Post Magazine

March 2011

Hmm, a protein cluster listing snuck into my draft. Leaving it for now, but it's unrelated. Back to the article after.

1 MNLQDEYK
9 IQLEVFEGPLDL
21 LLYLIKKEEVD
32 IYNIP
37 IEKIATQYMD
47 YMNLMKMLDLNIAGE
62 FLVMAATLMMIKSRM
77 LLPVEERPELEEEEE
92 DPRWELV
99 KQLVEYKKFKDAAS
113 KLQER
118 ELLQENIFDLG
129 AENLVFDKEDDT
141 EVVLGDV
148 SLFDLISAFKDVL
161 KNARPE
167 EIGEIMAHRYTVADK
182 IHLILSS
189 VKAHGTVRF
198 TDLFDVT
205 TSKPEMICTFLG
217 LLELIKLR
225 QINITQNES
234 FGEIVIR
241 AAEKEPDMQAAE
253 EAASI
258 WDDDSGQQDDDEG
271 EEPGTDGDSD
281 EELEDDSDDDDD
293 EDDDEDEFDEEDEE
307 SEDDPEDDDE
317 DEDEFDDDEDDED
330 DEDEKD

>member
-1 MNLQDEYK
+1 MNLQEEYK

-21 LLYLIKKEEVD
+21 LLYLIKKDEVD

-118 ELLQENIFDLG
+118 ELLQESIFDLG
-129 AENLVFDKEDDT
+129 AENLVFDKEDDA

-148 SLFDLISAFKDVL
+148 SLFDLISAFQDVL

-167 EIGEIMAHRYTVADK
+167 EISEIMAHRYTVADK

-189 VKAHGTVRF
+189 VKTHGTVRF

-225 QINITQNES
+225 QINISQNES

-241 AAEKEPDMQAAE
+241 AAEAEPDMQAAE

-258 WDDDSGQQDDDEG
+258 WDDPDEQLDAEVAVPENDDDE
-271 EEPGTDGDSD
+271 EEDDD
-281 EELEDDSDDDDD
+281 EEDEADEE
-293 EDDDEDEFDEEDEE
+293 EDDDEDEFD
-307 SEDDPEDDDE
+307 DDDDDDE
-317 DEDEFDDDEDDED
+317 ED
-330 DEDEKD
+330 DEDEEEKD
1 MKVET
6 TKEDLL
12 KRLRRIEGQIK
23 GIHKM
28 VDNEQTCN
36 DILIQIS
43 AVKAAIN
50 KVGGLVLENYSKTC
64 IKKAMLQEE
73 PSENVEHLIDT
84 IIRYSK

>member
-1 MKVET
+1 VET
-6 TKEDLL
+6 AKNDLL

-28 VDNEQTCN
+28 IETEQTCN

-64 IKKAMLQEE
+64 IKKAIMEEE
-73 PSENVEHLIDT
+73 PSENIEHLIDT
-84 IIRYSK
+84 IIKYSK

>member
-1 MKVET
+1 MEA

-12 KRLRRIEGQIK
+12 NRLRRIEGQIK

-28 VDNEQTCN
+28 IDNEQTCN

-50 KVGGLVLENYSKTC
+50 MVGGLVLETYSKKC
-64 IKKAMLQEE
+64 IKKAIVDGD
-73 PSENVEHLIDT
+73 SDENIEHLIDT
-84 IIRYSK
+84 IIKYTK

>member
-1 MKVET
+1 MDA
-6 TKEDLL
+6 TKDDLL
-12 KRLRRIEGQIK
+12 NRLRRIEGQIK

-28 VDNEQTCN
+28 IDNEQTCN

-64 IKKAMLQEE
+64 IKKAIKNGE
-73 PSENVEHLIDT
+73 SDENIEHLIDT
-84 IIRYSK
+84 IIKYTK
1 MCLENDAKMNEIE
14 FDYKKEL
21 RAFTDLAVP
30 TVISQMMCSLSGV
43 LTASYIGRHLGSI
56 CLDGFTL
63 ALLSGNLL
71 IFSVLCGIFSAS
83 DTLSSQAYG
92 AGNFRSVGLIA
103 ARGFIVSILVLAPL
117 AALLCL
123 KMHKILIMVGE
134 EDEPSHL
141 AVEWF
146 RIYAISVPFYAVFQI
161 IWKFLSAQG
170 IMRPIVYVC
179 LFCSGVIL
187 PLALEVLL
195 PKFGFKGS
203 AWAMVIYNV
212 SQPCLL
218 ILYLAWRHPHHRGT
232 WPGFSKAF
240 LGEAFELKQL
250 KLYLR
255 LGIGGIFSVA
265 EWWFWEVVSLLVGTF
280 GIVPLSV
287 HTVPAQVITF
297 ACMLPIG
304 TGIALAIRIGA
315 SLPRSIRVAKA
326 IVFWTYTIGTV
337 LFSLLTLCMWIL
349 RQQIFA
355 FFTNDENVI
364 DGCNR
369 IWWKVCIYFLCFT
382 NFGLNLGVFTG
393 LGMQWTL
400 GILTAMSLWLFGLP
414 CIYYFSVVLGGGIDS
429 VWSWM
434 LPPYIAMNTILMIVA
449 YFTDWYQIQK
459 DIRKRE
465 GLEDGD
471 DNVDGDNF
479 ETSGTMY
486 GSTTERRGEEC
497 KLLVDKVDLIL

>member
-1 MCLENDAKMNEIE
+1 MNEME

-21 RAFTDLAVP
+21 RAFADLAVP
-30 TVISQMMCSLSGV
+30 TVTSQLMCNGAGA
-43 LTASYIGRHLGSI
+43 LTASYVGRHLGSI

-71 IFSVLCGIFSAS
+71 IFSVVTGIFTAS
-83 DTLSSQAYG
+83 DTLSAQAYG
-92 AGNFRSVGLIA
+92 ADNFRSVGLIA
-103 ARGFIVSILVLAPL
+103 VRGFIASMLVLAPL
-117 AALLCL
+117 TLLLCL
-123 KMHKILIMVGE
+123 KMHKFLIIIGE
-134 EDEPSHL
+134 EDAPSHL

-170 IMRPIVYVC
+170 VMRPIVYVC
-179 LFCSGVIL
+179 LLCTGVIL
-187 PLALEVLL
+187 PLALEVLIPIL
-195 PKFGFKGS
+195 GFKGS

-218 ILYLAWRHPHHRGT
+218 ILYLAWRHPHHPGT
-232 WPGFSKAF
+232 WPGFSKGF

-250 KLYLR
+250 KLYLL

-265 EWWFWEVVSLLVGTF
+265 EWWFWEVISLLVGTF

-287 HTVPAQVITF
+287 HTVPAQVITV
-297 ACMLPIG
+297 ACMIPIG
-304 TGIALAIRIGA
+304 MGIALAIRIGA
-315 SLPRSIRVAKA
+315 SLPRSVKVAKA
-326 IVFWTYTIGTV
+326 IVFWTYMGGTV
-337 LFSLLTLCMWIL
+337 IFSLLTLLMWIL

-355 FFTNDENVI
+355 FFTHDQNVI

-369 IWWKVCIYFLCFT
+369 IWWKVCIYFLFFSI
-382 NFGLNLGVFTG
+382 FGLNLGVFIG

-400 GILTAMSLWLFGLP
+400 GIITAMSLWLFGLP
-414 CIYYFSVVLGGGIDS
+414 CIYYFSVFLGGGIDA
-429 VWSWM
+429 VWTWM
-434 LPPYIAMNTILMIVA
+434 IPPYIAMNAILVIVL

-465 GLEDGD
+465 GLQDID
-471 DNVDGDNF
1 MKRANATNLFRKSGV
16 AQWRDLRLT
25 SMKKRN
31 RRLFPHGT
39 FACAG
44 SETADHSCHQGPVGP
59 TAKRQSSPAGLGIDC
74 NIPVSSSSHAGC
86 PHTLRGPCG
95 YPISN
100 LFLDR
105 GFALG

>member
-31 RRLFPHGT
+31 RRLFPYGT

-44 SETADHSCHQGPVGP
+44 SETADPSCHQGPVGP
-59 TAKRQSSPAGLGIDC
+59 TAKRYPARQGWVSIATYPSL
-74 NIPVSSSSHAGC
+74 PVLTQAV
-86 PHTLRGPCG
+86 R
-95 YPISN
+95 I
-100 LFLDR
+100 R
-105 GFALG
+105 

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director’s chair Gore Verbinski — Rango H By IAIN BLAIR OLLYWOOD — After directing the first three films in the mega-franchise Pirates of the Caribbean, Gore Verbinski knows a thing or two about how to helm a huge production. And thanks to all the CGI in the third Pirates film, he was also well versed in deal- ing with animation, making him the perfect choice to helm Rango, the new fully-ani- mated film from Paramount. It stars Johnny Depp, who turns in his swashbuckling pirate outfit in exchange for the cowboy getup of the film’s unlikely hero, a chameleon named Rango, who faces off against some tough bandits in this spaghetti western. Featuring the voices of Depp, Isla Fisher, Timothy Olyphant and Harry Dean Stanton, the film showcases state-of-the-art anima- Taking on a full-CG film for the first time. and the rig under the skin. So if we wanted a little muscle spasm under the left eyelid on frame 38,we could do it. “So it began with high-res 2D renderings Gore Verbinski directing the crew at ILM: “I think you get more out of people when you take them to the brink and you all look over.” tion and visual effects by ILM, and here, in an exclusive interview with Post,Verbinski talks about making the film, the challenges in- volved, and creating its photoreal look. (See our interview with ILM on page 16.) POST:Toy Story 3 was the biggest film in the world last year, and four of the top 10 movies in America were animated.Animation is huge globally.Was that part of the appeal of doing this instead of another Pirates sequel? GORE VERBINSKI: “I’ve always been a big fan of animation as a technique to tell a story, and we used quite a lot in the last Pi- rates film.You create small story reels and execute them via elaborate storyboards or 12 Post • March 2011 it became clear it’s this story about a chameleon trying to blend in, but who does- n’t really have any identity. That was the start, the core.” POST: This looks so photoreal. Describe the process of creating the story, the town of Dirt and all the characters. VERBINSKI: “Very early on it was just me and five illustrators building our story- reel.We had microphones and a guitar and a Mac, and we worked for 16 months. It was very low-fi, low-tech, with no studio involve- ment.Then we met with ILM and John Knoll and all the guys I’d used to do 2,000 shots in the Pirates films. It was always intended to be of everything, and then ILM used that as a target as we began building in 3D. It was all keyframe animated. After that initial 16 months building our storyreel, we had 20 days with Johnny and all the actors on a stage blocking the scenes and getting some performance reference material — but mainly trying to get a lively audio track. “We jokingly called it ‘emotion-capture,’ because none of it was going to be used from a technical standpoint to drive any ani- mation. It was all referential, raw and chaotic. Then we cut that audio and laid it back over the storyreel, changing the reel slightly where necessary, and that reel was then our bible, along with high-res drawings of every character and environment for ILM.Then we moved up there and started building assets and working on layout, rough blocking, ani- mation, lighting and rendering tests.” POST: Obviously, this all required an in- credibly complicated digital pipeline. How previs in these huge visual effects projects, so it wasn’t that foreign to me.” POST: But there were a number of firsts here. VERBINSKI: “Yeah, it was my first anima- tion film, and the first one ILM had ever done.They’d never attempted this before, but I think you get more out of people when you take them to the brink and you all look over. You wake up at 3am in a cold sweat, but during the day you’re more alive and excited than ever.” POST: What sort of film did you set out to make? VERBINSKI: “It’s really an identity quest. Early on we talked about doing a western with desert creatures, and once we came up with a 12-page outline a partnership with ILM, so we’d show them the storyreel as we progressed, and charac- ter designs, and gradually got a budget. “My big pitch to ILM was,‘emotional real- ism is the main focus rather than photoreal- ism,’ as we were willing to give away scaling issues and so on in dealing with the charac- ters. But we needed to create an immense amount of detail to get that emotional real- ism, especially in extreme close ups; it all be- came about execution and character design in terms of sub-surface scattering and pores

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